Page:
“They blamed me for my own abuse,” Gonzalez said. “The police were supposed to protect me.” Her former partner is currently incarcerated for assaulting his latest girlfriend.
Gonzalez says police are familiar with her and her activism, and that as the movement to reform Stop-and-Frisk grows, so, too, does the police reaction. Gonzalez said that, the more she filmed, demonstrated, and was arrested, the more police noticed her, often calling her by name and making comments like, “we remember you,” or, “be careful walking home; it’s a long walk to 153rd Street.”
“That’s when I said, ‘Okay, they know where we live.’ That was kind of scary, especially to say in front of my little sister.”
In February, Gonzalez learned the NYPD were watching her YouTube page, where she posted videos of police harassment, such as the time officers taunted Gonzalez by telling her that her dreadlocked hair smells. Shortly after she posted the video, two officers called her by name over to their police car.
In another astonishing development in the Megaupload saga, a judge in New Zealand’s High Court has declared the order used to seize Kim Dotcom’s assets as “null and void”. The blunder, which occurred because the police applied for the wrong type of court order, means that the Megaupload founder…
Cop Chase Cop of the Day: A bungling CCTV camera operator monitoring an unidentified town in Sussex sent an undercover police officer chasing after a suspicious person without realizing that person was the undercover cop.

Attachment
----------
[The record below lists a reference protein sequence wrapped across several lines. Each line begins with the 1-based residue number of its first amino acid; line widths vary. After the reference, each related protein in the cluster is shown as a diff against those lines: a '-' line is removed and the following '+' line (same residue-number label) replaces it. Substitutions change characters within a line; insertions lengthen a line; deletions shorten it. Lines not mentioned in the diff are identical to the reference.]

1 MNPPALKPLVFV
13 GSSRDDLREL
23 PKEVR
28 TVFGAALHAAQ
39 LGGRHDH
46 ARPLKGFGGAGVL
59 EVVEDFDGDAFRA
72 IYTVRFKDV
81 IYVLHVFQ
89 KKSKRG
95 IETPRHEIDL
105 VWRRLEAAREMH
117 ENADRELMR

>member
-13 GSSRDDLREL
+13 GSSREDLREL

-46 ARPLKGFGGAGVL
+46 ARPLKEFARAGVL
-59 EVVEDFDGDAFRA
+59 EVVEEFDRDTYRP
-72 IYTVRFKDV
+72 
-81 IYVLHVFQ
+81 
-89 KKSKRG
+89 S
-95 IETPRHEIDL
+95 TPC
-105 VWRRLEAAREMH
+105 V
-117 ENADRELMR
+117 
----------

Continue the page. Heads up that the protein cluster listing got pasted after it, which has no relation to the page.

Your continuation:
A junior officer working undercover in the market town spent 20 minutes searching for the suspect after the camera operator informed him of someone in the vicinity “acting suspiciously.”
It wasn’t until a sergeant entered the control room and realized the plain-clothed officer was “hot on the heels” of himself that the pursuit was called off.
The insider who leaked details of the embarrassing debacle to Police magazine said the sergeant’s sides were “aching from laughter” as he informed the operator of his error.
“We’ve had a couple of funnies lately,” a Sussex Police source told The Daily Telegraph, “but all taken in good spirit.”
The picture too! So great :P
My name is Patrick Meighan, and I’m a husband, a father, a writer on the Fox animated sitcom “Family Guy”, and a member of the Unitarian Universalist Community Church of Santa Monica.
I was arrested at about 1 a.m. Wednesday morning with 291 other people at Occupy LA. I was sitting in City Hall Park with a pillow, a blanket, and a copy of Thich Nhat Hanh’s “Being Peace” when 1,400 heavily-armed LAPD officers in paramilitary SWAT gear streamed in. I was in a group of about 50 peaceful protestors who sat Indian-style, arms interlocked, around a tent (the symbolic image of the Occupy movement). The LAPD officers encircled us, weapons drawn, while we chanted “We Are Peaceful” and “We Are Nonviolent” and “Join Us.”